You might well expect to hear all manner of unsavory words employed to describe the performance of this or that singer in a Verdi opera, but when's the last time you heard a profanity aimed at the composer himself? For me, it was tonight at the Metropolitan Opera, when during the second intermission a well dressed and clearly disgruntled woman snarled, "This is b______t!" -- the blanks occupied by a common euphemism for a certain bovine byproduct, one that I refrain from repeating only so as to make sure this posting is accessible to the kids in the library.
"It's just a bunch of people standing around, and nothing happens," said patron explained of her annoyance at tonight's offering, Verdi's La Forza del Destino. "It's like a director who can't cut his own film."
Even the most ardent Verdian might have a hard time convincing this particular audience member that Forza is one of the composer's most ambitious creations. Like pretty much everything to which Verdi laid his hand, Forza includes characters readily identifiable as heroes and villains. But here, nothing is particularly clear cut: The hero is an outcast by virtue of ethnicity; the heroine his lover, ready to disgrace the family honor by following her heart, and the villain is her brother, who doggedly pursues the man he believes to have killed his father in an attempt to spirit away his sister.
Complicating the audience's relationship to the piece is the fact that said heroine, the immediately sympathetic Leonora, anchors only the first act of a long opera made longer by extensive set changes; she makes a cameo appearance in the second act, doesn't appear at all in the third and turns up in the fourth just long enough to sing that she wishes she could die -- then promptly does so, at the hand of Don Carlo, her brother, who has been mortally wounded by Don Alvaro, the bosom buddy from the battlefield that turned out to be the half-breed who supposedly seduced his sister and murdered his father -- which, of course, really was an unlikely accident.
Moreover, Leonora, Alvaro and Carlo are only half the equation -- the dramatic trio counterbalanced by the comic trio of hapless peddler Trabuco, gypsy fortune teller Preziosilla and grumpy monk Fra Melitone, each of whom derails a scene or two. And ultimately, none of these characters can claim top billing; Verdi's interest is in the complex web of interconnections that intertwine the lives of these disparate characters and others still. The composer (and poet Francesco Maria Piave) may call it "fate" or "destiny," but in a more agnostic age, we could just as easily call the circumstances of the opera synchronicity. The events of Forza may initially seem like untenable coincidences, but taken in perspective, nothing is so far fetched. It's complicated, but no more so than everyday life -- and certainly less so than the average offering on daytime TV. (And the composer's depiction of racist sentiment -- in Melitone's jokey insinuations as much as Don Carlos's rage -- lends an all-too-current thread to this particular yarn.)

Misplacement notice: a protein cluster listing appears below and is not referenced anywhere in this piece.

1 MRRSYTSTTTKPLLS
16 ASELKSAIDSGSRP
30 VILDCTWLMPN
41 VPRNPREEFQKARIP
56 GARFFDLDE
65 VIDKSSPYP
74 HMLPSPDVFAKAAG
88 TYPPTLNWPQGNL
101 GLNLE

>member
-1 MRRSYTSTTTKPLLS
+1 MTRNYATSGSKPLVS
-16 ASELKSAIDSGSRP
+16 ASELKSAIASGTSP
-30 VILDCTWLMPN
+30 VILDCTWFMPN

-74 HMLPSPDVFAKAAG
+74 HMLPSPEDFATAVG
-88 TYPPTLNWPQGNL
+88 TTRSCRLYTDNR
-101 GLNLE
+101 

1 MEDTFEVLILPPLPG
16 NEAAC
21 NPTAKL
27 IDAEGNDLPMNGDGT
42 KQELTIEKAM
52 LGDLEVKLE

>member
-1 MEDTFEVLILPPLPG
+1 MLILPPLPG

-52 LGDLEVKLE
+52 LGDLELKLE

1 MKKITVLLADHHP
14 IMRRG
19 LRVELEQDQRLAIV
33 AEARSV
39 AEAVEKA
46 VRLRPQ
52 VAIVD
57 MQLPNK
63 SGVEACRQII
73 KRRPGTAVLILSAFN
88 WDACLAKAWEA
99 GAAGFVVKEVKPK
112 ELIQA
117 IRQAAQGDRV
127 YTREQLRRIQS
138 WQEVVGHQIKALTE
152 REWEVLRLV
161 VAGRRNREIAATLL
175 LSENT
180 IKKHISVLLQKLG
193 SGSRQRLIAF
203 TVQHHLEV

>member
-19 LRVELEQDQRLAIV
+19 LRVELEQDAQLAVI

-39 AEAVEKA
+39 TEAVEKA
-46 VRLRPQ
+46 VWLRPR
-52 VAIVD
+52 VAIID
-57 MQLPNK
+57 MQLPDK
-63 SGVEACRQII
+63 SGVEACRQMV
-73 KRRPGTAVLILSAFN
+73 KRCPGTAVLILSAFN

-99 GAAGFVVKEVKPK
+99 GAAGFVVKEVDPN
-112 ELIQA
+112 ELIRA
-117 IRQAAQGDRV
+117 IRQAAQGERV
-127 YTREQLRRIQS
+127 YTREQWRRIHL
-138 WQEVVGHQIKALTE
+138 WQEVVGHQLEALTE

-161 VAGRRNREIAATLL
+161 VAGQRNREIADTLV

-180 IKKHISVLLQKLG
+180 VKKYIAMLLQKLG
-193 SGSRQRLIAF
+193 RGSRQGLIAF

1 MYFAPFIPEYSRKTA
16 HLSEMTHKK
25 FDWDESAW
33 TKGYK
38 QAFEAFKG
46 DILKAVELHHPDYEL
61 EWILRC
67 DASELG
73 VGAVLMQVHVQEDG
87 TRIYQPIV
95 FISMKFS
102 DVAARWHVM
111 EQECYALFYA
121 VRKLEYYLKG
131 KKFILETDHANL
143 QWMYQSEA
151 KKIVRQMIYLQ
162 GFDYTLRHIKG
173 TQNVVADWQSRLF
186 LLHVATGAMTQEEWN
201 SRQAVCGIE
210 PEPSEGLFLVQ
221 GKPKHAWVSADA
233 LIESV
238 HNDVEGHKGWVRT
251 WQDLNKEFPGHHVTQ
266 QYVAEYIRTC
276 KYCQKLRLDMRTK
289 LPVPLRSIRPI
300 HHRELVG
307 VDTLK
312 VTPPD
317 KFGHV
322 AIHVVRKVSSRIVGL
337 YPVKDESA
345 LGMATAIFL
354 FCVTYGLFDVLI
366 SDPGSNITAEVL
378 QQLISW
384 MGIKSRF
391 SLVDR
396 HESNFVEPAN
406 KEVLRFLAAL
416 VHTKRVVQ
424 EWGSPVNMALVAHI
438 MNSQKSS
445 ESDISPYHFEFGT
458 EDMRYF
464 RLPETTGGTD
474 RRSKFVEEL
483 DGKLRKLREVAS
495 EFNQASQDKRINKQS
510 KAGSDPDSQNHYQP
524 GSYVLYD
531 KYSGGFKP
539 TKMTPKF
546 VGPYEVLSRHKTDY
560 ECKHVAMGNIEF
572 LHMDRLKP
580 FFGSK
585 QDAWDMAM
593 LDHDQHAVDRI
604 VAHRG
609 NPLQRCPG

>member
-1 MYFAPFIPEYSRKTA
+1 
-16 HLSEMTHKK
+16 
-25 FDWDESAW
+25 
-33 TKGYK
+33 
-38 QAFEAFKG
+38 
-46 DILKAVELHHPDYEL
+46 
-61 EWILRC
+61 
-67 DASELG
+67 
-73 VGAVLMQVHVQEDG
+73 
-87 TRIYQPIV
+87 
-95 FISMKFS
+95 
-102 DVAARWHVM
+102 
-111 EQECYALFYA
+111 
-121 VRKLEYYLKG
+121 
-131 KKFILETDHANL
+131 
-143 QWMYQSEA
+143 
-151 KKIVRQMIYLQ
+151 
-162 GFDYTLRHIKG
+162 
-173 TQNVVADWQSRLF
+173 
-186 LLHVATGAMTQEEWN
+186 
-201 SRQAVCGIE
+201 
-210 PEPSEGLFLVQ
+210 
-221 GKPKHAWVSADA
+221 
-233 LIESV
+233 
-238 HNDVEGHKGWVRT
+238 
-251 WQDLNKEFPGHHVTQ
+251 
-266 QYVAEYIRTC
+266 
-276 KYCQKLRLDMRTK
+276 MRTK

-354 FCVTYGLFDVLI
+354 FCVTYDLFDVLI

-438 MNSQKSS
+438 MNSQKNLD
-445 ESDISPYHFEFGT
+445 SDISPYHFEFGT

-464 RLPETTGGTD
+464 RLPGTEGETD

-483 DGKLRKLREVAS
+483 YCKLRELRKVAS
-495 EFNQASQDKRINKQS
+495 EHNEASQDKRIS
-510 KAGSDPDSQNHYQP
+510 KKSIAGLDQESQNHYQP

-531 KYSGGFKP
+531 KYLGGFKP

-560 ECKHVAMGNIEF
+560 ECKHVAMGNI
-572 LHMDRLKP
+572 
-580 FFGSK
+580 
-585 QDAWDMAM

Verdi could certainly have tightened and tidied the sprawl of Forza into a more readily assimilable form, but that wasn't what he was after; instead, the composer wanted to depict the multifaceted stuff of life itself. Musically, moods shift drastically not from act to act but from scene to scene, and sometimes within a single tableau. It's a bold, groundbreaking gambit -- and one Verdi never quite attempted to repeat, although the attention to subtleties here would pay dividends in the masterpieces that followed.
A successful traversal of Forza requires a steady hand at the rudder, and the Met had one in conductor Gianandrea Noseda. Opening with a whirlwind take on the famous overture, Noseda maintained a taut, unindulgent performance -- which made felicities such as a magnificent lead clarinet and a breathtakingly ethereal conclusion stand out all the more. As Leonora, Deborah Voigt sang radiantly; if her voice, like her figure, has trimmed down a size or so, Voigt's physical inhabitation of the role (particularly as she dashed out across the stage at the beginning of Act Two) afforded a performance complete in every respect. Salvatore Licitra, uneven in previous Met encounters, satisfied on the whole tonight; the more tragic Don Alvaro's circumstance, the richer and more resplendent his voice became, with his "Le minaccie, i fieri accenti" in Act Four a particular triumph. Mark Delavan, a ebony-voiced Don Carlo, executed an Olympic-caliber swan dive from guarded anger to pointed suspicion and finally inchoate obsession, delivering the most unalloyed gold-medal performance of the evening.
As for the comic trio, Juan Pons was a charmingly belligerent, beleagured Fra Melitone. Ildikó Komlósi's Preziosilla, while not especially scene-stealing, cut through the massed voices in Acts Two and Three; Tony Stevenson's Trabuco -- a Tracey Walter role, for sure -- could have used more physical presence and vocal juice. And as Padre Guardiano, the holy man who arguably bridges the gaps between all of the other characters, a noble Samuel Ramey mustered a physical and vocal heft worthy of the composer's representative for the voice of God. Or fate, or destiny, or synchronicity. Take your pick.
King Crimson - Mirrors (Wild Bird bootleg, Rome 11/13/73)
King Crimson - The Return of the Crimson King (Chapter One bootleg, Frankfurt 11/3/73)
King Crimson - Trilogy, Parts 1 & 2 (Moonchild bootlegs, Paris 4/4/73)
Giuseppe Verdi - La Forza del Destino - Maria Callas, Richard Tucker, Carlo Tagliabue, La Scala Milan/Tullio Serafin (EMI Classics)
Album - Microbricolages (Delhotel)
King Crimson - Palazzo Della Sport, Brescia, March 20, 1974 and Jahnhalle, Pforzheim, March 31, 1974 (DGMLive.com authorized FLAC downloads)